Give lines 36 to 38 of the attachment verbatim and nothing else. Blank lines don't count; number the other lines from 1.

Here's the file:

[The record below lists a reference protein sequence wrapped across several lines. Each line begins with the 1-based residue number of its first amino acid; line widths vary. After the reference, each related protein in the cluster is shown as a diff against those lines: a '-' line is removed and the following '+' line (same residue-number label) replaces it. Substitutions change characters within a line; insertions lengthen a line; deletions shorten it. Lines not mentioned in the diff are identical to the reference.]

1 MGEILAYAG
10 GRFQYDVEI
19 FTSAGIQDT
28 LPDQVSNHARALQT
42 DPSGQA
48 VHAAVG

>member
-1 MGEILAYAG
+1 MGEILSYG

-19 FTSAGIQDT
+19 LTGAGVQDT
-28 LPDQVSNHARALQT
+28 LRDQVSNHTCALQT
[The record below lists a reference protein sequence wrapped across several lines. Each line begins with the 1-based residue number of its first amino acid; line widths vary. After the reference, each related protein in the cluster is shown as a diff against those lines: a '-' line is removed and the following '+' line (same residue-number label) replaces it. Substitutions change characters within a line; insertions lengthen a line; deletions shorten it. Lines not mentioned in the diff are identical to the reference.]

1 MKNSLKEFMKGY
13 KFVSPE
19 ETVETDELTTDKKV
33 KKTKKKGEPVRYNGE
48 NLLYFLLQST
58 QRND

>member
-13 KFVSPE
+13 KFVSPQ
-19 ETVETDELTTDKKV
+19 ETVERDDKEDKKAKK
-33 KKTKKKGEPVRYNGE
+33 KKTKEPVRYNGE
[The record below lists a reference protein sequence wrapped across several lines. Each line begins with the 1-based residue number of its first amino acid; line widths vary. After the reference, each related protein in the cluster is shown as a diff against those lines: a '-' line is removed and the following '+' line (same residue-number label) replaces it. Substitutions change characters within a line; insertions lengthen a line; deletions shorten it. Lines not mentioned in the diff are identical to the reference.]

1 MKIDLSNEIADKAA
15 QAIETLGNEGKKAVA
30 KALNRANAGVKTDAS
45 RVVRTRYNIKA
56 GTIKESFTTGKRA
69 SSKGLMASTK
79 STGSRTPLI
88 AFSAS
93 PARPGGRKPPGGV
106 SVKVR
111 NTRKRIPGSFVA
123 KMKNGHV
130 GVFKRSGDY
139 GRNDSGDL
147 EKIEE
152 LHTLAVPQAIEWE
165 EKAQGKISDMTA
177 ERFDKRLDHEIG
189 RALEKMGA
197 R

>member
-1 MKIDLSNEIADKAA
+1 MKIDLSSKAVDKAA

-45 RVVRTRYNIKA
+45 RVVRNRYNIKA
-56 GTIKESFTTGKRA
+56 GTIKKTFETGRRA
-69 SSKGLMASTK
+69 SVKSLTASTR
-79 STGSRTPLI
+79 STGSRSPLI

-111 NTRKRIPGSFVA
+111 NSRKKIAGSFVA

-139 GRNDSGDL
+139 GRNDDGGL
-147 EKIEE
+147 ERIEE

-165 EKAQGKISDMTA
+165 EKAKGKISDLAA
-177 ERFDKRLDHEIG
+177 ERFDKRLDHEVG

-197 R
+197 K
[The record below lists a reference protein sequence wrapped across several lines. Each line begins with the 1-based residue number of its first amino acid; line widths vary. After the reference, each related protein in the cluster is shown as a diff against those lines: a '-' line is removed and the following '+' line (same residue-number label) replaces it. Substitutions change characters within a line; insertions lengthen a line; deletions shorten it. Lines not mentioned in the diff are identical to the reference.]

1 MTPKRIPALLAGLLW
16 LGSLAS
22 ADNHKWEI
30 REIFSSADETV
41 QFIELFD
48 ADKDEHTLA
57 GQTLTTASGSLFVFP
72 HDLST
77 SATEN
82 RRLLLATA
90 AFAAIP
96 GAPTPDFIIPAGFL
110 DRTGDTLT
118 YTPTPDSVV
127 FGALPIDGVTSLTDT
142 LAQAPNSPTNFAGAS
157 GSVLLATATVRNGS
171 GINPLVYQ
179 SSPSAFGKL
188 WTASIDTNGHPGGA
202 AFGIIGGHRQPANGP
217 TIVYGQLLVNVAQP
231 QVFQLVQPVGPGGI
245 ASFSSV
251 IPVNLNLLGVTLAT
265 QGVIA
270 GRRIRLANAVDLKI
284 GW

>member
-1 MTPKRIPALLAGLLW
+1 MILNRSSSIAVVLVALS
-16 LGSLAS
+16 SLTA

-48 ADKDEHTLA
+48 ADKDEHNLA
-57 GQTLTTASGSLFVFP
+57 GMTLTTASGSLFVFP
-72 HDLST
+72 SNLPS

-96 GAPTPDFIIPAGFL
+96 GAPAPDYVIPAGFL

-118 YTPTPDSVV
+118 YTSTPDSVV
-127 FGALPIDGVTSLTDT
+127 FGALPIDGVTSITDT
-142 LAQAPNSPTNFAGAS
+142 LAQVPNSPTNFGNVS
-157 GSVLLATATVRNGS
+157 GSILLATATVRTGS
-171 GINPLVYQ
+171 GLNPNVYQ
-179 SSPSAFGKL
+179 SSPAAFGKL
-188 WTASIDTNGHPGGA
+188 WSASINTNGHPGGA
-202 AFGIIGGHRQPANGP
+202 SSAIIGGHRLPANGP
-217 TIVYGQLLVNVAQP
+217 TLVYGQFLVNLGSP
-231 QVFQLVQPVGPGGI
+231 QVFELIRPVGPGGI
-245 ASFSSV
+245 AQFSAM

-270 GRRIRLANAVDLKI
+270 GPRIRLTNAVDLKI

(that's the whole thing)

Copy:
79 STGSRTPLI
88 AFSAS
93 PARPGGRKPPGGV